What have been the greatest challenges of your career so far?

I think as a collaborative pianist the greatest challenge is knowing when to say no. There are always singers and instrumentalists looking for accompanists and as a young artist it is really hard to turn down opportunities which could open other doors. I’ve struggled with balance before and ended up completely overloaded but now I’m trying to focus on doing fewer things well, rather than trying to do everything.

Which performance/recordings are you most proud of?

Probably my recent performance at St Martin-in-the-Field’s with Chanáe Curtis, as we got a fab review. I am so excited to return to St Martin-in-the-Field’s on January 5th to accompany an opera gala with four wonderful singer friends of mine, and then February 13th for a lunchtime song concert with tenor Tom Smith.

Which particular works do you think you play best?

I couldn’t begin to answer that, you would have to ask someone else! I love playing all the great Romantic music though- Rachmaninoff, Richard Strauss, Brahms, Liszt…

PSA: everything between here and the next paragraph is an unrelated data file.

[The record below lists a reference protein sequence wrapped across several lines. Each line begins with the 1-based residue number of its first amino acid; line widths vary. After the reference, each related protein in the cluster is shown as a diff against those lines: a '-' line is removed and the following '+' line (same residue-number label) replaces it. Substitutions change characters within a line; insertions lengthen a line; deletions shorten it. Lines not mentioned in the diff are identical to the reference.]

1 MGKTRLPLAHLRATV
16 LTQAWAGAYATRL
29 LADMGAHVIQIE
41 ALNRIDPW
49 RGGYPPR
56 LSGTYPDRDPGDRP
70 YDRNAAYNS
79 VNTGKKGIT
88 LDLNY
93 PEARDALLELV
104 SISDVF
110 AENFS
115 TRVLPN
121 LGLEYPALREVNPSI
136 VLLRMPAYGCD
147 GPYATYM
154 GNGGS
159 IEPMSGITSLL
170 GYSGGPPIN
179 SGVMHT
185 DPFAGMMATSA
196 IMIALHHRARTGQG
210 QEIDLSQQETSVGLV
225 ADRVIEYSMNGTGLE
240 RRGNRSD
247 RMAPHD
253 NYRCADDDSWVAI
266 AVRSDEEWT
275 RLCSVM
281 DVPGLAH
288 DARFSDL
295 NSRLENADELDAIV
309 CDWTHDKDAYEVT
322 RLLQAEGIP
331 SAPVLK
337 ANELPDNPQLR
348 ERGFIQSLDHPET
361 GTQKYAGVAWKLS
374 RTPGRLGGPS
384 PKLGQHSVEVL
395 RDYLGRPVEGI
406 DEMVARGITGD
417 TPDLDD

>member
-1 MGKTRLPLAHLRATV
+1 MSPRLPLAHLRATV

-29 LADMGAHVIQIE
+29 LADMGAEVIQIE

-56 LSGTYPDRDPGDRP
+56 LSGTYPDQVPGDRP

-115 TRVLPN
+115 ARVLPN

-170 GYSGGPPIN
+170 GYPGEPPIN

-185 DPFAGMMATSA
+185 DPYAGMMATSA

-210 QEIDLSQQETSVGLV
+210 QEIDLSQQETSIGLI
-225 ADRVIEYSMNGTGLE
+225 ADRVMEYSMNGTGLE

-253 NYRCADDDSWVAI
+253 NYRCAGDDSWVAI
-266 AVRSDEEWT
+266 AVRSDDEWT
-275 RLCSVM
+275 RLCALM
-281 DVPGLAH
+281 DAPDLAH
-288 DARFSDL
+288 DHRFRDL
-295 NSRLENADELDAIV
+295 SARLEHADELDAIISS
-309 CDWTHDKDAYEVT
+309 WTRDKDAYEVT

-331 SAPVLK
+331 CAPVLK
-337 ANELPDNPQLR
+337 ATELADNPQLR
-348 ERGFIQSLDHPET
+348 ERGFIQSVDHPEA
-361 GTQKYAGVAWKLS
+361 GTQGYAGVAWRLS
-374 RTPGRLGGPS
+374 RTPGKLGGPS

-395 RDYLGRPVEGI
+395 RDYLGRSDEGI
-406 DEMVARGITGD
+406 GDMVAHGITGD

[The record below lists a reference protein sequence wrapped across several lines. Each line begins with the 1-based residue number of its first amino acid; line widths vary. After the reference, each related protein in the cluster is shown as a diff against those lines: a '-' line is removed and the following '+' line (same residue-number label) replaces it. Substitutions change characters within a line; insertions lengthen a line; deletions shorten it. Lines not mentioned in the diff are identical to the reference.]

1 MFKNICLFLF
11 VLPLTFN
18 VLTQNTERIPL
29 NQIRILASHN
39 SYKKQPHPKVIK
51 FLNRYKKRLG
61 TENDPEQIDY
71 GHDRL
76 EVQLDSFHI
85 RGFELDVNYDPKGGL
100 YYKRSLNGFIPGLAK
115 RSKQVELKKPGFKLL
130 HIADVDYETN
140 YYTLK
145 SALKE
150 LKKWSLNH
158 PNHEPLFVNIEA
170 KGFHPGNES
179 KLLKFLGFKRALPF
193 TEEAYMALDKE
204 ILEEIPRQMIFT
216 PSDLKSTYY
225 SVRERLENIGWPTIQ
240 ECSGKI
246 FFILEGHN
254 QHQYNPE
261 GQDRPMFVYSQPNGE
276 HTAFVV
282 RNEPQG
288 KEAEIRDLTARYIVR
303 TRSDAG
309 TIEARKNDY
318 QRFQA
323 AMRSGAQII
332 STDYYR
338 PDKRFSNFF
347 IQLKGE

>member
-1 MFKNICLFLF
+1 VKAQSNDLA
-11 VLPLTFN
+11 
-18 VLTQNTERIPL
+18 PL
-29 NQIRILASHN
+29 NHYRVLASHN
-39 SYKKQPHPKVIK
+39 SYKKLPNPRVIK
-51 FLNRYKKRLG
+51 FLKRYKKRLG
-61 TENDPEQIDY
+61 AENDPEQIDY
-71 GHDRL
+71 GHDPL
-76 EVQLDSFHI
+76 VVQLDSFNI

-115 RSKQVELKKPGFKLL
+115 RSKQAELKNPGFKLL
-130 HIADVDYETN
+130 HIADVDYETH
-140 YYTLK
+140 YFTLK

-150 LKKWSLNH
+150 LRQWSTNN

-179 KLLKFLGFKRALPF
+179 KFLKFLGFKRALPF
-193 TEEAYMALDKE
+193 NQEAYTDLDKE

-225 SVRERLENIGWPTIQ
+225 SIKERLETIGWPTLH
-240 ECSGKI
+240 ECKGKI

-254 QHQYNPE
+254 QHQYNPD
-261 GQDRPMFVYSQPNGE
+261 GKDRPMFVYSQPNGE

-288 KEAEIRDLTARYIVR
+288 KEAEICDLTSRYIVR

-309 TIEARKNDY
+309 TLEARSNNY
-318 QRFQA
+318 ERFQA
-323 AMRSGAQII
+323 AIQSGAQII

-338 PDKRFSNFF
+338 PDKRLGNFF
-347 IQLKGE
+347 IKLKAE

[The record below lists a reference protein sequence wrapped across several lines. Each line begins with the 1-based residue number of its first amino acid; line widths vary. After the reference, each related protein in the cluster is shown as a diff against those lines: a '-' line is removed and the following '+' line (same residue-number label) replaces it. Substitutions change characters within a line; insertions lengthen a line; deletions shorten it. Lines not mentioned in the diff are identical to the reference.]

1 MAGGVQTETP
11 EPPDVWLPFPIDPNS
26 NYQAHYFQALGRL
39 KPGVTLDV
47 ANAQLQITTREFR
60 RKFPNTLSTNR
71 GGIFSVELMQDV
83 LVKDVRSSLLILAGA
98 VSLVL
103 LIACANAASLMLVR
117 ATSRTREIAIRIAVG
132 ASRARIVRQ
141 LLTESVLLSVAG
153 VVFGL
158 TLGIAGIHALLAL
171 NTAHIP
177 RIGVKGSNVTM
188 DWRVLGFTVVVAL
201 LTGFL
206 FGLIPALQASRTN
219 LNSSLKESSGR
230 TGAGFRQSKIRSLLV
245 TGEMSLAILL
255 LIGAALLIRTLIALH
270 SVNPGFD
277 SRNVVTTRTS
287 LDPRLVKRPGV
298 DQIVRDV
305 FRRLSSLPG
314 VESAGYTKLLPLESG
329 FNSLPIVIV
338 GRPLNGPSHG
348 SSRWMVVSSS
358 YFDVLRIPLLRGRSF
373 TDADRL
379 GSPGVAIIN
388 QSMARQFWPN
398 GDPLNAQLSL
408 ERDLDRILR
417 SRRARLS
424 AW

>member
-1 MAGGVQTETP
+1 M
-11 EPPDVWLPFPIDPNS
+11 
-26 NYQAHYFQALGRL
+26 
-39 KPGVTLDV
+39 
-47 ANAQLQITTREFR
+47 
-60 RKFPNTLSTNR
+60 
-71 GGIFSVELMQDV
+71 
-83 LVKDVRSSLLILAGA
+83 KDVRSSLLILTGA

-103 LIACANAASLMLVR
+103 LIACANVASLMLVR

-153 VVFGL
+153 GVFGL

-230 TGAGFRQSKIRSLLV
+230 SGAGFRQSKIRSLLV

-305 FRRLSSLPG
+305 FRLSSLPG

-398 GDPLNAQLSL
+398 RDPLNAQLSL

How do you make your repertoire choices from season to season?

As an accompanist, it’s rarely me that has the final say regarding repertoire, which is probably for the best as I’m incredibly indecisive! This question reflects one of the things I love about the job though, which is that there’s so much variety. To start with, I don’t just play for song, but also chamber music, instrumentalists, opera, ballet, etc. But also within the context of vocal accompaniment, I love that songs are like little snapshots of colour and story. They can say as much in two minutes as an entire symphony. That is both the charm and the challenge of song.